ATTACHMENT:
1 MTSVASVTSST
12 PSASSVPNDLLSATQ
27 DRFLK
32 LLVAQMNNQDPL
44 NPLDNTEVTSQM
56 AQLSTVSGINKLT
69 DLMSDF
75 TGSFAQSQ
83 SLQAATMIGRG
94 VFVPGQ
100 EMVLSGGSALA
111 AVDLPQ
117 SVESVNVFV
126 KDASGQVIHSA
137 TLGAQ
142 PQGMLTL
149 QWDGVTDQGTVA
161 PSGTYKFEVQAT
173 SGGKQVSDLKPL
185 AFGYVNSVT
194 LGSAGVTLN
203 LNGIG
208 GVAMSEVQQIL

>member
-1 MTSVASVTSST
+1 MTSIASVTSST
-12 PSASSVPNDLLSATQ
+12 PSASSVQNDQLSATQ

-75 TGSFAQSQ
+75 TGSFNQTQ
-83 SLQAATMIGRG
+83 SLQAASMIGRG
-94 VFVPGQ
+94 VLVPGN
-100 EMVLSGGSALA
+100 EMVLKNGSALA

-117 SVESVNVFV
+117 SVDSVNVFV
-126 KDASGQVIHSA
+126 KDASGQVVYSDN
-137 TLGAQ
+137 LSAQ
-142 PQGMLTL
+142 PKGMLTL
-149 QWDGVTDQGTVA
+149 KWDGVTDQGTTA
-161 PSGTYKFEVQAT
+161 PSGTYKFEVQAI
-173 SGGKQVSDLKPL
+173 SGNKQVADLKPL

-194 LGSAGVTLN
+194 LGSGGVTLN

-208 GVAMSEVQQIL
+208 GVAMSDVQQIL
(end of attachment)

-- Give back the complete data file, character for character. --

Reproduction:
1 MTSVASVTSST
12 PSASSVPNDLLSATQ
27 DRFLK
32 LLVAQMNNQDPL
44 NPLDNTEVTSQM
56 AQLSTVSGINKLT
69 DLMSDF
75 TGSFAQSQ
83 SLQAATMIGRG
94 VFVPGQ
100 EMVLSGGSALA
111 AVDLPQ
117 SVESVNVFV
126 KDASGQVIHSA
137 TLGAQ
142 PQGMLTL
149 QWDGVTDQGTVA
161 PSGTYKFEVQAT
173 SGGKQVSDLKPL
185 AFGYVNSVT
194 LGSAGVTLN
203 LNGIG
208 GVAMSEVQQIL

>member
-1 MTSVASVTSST
+1 MTSIASVTSST
-12 PSASSVPNDLLSATQ
+12 PSASSVQNDQLSATQ

-75 TGSFAQSQ
+75 TGSFNQTQ
-83 SLQAATMIGRG
+83 SLQAASMIGRG
-94 VFVPGQ
+94 VLVPGN
-100 EMVLSGGSALA
+100 EMVLKNGSALA

-117 SVESVNVFV
+117 SVDSVNVFV
-126 KDASGQVIHSA
+126 KDASGQVVYSDN
-137 TLGAQ
+137 LSAQ
-142 PQGMLTL
+142 PKGMLTL
-149 QWDGVTDQGTVA
+149 KWDGVTDQGTTA
-161 PSGTYKFEVQAT
+161 PSGTYKFEVQAI
-173 SGGKQVSDLKPL
+173 SGNKQVADLKPL

-194 LGSAGVTLN
+194 LGSGGVTLN

-208 GVAMSEVQQIL
+208 GVAMSDVQQIL